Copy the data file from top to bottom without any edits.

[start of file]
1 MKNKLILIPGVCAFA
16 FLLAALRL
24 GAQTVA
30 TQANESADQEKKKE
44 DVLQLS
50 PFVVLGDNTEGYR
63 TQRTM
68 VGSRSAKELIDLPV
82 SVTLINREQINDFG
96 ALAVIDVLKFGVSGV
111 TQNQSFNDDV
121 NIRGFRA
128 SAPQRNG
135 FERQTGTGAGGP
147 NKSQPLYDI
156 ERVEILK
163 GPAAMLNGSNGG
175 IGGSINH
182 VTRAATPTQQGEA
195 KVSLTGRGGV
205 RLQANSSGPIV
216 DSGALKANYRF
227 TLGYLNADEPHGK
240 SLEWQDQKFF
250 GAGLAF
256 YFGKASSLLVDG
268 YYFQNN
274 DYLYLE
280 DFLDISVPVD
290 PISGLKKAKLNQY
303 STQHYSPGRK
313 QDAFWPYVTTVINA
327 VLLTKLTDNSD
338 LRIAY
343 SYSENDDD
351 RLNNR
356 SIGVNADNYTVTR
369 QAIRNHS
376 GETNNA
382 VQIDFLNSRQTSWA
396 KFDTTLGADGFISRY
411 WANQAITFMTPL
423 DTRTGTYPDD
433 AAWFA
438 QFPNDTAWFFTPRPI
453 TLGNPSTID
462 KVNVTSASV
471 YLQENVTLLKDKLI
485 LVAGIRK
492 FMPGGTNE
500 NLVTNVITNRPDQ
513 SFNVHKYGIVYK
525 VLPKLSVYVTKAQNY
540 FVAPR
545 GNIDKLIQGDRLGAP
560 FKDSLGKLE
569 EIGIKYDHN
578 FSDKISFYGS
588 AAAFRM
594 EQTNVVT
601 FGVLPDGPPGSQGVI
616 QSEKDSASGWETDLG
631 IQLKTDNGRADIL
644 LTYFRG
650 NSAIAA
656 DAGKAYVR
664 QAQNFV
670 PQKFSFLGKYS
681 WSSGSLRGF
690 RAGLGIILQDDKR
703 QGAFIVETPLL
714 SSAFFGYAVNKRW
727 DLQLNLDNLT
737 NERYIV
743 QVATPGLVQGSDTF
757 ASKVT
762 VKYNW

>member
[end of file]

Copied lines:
1 MKNKLILIPGVCAFA
16 FLLAALRL
24 GAQTVA
30 TQANESADQEKKKE
44 DVLQLS
50 PFVVLGDNTEGYR
63 TQRTM
68 VGSRSAKELIDLPV
82 SVTLINREQINDFG
96 ALAVIDVLKFGVSGV
111 TQNQSFNDDV
121 NIRGFRA
128 SAPQRNG
135 FERQTGTGAGGP
147 NKSQPLYDI
156 ERVEILK
163 GPAAMLNGSNGG
175 IGGSINH
182 VTRAATPTQQGEA
195 KVSLTGRGGV
205 RLQANSSGPIV
216 DSGALKANYRF
227 TLGYLNADEPHGK
240 SLEWQDQKFF
250 GAGLAF
256 YFGKASSLLVDG
268 YYFQNN
274 DYLYLE
280 DFLDISVPVD
290 PISGLKKAKLNQY
303 STQHYSPGRK
313 QDAFWPYVTTVINA
327 VLLTKLTDNSD
338 LRIAY
343 SYSENDDD
351 RLNNR
356 SIGVNADNYTVTR
369 QAIRNHS
376 GETNNA
382 VQIDFLNSRQTSWA
396 KFDTTLGADGFISRY
411 WANQAITFMTPL
423 DTRTGTYPDD
433 AAWFA
438 QFPNDTAWFFTPRPI
453 TLGNPSTID
462 KVNVTSASV
471 YLQENVTLLKDKLI
485 LVAGIRK
492 FMPGGTNE
500 NLVTNVITNRPDQ
513 SFNVHKYGIVYK
525 VLPKLSVYVTKAQNY
540 FVAPR
545 GNIDKLIQGDRLGAP
560 FKDSLGKLE
569 EIGIKYDHN
578 FSDKISFYGS
588 AAAFRM
594 EQTNVVT
601 FGVLPDGPPGSQGVI
616 QSEKDSASGWETDLG
631 IQLKTDNGRADIL
644 LTYFRG
650 NSAIAA
656 DAGKAYVR
664 QAQNFV
670 PQKFSFLGKYS
681 WSSGSLRGF
690 RAGLGIILQDDKR
703 QGAFIVETPLL
714 SSAFFGYAVNKRW
727 DLQLNLDNLT
737 NERYIV
743 QVATPGLVQGSDTF
757 ASKVT
762 VKYNW

>member